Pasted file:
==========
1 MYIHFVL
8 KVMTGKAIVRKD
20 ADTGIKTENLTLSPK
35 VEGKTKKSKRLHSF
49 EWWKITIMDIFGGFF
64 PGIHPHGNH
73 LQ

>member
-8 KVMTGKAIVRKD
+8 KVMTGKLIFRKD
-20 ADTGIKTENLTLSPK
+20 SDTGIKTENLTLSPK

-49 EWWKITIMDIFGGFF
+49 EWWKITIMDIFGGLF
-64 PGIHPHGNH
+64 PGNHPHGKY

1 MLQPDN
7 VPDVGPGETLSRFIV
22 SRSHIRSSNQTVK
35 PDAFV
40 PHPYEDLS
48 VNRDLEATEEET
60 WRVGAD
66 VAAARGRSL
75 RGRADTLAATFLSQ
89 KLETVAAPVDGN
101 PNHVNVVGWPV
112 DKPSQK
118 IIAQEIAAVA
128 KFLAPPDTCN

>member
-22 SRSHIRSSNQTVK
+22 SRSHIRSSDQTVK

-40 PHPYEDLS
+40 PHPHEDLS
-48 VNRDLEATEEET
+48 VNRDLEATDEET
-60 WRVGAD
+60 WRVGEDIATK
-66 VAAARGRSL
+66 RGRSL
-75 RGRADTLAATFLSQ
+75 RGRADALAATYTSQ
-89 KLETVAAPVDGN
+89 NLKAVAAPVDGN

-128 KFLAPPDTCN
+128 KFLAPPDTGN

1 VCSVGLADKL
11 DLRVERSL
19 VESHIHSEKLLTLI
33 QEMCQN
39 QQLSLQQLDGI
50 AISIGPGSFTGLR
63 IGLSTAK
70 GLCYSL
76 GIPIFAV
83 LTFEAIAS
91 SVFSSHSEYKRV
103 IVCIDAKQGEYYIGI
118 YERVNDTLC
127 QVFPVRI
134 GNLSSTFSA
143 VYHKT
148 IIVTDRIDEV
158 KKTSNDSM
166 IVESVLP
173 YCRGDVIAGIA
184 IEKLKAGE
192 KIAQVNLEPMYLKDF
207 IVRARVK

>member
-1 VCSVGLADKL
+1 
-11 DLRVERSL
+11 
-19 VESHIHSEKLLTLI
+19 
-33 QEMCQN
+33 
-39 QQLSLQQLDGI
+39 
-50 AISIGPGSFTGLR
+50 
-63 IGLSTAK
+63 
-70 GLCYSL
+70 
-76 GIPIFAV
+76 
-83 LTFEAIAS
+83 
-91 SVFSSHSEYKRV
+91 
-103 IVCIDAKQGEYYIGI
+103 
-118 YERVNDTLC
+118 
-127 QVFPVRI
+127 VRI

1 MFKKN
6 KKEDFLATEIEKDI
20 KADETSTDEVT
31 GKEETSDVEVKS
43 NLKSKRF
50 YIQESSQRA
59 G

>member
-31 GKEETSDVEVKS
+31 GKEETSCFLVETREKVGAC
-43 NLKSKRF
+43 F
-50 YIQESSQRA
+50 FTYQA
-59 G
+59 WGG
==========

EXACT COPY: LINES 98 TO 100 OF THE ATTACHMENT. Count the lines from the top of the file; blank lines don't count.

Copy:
-127 QVFPVRI
+127 VRI

1 MFKKN